Understanding the CSS z-index Property

code

When we think of CSS and web design, we generally think in two dimensions. After all, the screens we use to view websites display the page as a two-dimensional image. Two of the most common CSS properties, width and height, match that.

If you are new to CSS, you might not have heard about the z-index property. This property allows you to control the position of elements on the page in terms of layers, essentially adding a third dimension to the page.

Using z-index

The z-index of an element on the page is the layer that it is on, with the default being 0. As the z-index of an element increases, so does its layer.

Let's look at a quick example:

#box1 {
    background: #1144aa;
    width: 150px; height: 200px;
 
    position: absolute;
    left: 30px; top: 50px;
 
    z-index: 1;
}
 
#box2 {
    background: #ffd100;
    width: 200px; height: 20px;
 
    position: absolute;
    left: 20px; top: 75px;
 
    z-index: 20
}
 
#box3 {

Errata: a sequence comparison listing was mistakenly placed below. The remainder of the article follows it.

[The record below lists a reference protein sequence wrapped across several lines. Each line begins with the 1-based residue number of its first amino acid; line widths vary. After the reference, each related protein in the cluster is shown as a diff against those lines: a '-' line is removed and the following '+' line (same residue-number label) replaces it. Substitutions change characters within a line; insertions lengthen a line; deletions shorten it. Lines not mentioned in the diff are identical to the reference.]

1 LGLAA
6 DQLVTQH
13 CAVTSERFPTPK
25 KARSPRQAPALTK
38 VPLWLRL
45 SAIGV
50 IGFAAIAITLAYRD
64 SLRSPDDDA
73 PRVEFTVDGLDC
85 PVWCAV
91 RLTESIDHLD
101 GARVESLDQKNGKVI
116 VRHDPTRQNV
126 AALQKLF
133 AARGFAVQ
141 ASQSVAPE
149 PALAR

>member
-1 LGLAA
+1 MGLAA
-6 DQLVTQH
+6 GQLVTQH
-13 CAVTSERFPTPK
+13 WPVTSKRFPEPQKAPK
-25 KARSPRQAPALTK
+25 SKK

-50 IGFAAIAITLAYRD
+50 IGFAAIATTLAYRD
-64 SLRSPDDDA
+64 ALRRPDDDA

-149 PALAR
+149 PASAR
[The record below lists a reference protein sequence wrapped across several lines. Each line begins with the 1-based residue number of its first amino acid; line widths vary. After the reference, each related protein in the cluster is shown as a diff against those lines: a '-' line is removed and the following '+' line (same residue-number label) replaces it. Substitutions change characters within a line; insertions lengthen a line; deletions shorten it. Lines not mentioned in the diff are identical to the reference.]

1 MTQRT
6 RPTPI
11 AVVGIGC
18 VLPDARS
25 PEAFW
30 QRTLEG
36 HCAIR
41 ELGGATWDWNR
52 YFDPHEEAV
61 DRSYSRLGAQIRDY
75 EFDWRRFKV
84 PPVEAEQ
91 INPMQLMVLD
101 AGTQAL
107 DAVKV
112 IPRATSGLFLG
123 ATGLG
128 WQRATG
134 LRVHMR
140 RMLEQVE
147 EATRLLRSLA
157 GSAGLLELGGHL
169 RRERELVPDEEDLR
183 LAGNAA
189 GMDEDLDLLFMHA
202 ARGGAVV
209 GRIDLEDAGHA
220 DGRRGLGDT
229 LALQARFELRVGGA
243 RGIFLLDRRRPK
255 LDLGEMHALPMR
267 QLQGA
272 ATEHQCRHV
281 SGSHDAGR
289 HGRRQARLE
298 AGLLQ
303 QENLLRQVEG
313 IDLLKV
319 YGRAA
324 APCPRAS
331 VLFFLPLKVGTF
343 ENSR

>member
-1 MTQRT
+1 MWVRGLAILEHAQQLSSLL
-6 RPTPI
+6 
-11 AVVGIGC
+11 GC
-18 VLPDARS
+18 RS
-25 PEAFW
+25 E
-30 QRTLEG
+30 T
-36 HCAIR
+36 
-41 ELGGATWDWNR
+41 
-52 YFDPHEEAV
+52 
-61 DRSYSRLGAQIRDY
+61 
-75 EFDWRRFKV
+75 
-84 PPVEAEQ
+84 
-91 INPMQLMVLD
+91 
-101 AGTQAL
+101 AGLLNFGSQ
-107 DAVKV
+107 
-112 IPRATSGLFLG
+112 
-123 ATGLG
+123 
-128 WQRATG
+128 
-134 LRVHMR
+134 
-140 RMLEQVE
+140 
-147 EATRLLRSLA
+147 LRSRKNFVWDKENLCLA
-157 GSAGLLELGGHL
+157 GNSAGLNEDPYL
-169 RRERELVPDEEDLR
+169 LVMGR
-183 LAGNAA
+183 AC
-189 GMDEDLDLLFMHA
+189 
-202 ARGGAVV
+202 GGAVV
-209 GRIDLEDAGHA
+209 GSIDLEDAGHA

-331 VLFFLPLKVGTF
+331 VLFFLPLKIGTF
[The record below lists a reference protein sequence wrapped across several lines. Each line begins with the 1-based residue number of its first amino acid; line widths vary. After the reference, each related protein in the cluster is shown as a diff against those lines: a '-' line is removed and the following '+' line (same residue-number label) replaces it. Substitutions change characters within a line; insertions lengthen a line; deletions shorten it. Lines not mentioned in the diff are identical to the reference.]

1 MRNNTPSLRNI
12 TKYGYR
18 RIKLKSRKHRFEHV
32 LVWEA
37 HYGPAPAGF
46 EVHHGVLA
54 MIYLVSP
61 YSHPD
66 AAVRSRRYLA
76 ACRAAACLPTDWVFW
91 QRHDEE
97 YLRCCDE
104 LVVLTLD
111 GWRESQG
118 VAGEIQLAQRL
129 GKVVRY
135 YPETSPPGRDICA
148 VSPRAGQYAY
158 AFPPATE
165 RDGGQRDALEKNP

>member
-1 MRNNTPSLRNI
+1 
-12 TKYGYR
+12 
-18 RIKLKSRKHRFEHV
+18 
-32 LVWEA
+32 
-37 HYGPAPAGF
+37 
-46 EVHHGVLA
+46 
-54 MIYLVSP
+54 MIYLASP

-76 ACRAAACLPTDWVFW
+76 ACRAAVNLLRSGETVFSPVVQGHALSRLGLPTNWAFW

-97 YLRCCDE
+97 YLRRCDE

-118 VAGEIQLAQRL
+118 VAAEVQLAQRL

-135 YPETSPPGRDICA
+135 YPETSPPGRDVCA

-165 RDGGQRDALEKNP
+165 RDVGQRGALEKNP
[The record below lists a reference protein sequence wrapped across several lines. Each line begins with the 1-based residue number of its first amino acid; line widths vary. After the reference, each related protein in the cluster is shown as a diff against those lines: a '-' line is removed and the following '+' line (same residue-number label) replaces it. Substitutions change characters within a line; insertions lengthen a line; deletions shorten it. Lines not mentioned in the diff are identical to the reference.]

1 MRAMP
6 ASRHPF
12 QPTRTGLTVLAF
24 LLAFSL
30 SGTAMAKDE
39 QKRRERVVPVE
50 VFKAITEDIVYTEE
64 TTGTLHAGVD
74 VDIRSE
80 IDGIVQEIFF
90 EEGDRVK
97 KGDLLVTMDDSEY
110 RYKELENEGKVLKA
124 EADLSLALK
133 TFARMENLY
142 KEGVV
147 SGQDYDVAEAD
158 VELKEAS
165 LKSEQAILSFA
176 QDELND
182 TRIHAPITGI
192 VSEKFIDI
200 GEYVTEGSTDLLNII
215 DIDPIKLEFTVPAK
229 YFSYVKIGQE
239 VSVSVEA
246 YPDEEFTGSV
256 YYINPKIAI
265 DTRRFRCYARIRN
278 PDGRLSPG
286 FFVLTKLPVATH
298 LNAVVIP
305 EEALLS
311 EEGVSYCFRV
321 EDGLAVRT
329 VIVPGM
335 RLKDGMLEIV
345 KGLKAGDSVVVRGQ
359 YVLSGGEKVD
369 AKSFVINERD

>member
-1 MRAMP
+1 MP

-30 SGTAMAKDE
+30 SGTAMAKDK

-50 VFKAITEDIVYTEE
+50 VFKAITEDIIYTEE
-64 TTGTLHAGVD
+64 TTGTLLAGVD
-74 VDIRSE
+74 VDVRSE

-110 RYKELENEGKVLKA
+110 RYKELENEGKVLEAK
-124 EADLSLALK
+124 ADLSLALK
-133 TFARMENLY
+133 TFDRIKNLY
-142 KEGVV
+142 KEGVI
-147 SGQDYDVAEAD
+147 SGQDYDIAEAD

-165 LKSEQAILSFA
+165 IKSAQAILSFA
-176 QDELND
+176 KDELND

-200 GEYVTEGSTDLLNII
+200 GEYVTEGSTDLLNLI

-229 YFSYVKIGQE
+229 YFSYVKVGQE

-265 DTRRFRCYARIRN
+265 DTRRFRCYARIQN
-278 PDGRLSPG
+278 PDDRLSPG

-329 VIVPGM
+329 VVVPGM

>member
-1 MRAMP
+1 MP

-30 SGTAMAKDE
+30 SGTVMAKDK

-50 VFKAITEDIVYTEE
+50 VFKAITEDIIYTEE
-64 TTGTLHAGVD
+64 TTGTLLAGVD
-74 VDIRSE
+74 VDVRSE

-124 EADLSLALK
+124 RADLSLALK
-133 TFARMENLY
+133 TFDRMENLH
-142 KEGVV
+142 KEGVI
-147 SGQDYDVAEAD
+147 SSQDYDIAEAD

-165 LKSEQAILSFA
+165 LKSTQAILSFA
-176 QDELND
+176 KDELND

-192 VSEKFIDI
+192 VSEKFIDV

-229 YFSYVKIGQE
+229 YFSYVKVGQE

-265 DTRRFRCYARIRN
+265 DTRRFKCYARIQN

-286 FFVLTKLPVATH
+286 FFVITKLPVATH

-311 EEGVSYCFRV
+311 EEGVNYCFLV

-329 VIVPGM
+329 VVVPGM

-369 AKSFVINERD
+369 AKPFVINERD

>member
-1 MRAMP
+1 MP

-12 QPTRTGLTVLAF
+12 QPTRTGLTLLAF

background: #ff6f00;
 
    width: 100px; height: 125px;
 
    position: absolute;
    left: 40px; top: 60px;
 
    z-index: 30;
}

With the sizes and positions of #box1, #box2 and #box3, there will be a space on the page that is occupied by all of these elements. By applying the z-index property to these boxes, we can define which one is on the top, which is in the middle, and which one is on the bottom, giving us something like this:

Now if we can imagine looking at the image from the side, we can visually see how the different layers are positioned on top of each other.

Try changing the z-index values for each of the elements, and you should be able to see how the resulting image changes. Try adding some more elements in there, and seeing what different combinations can be made.

Stay Updated

Did you enjoy this post? Don't miss a single post by getting free updates!

One Comment

  1. Antanas
    October 19, 2010

    A very good explanation of z-index!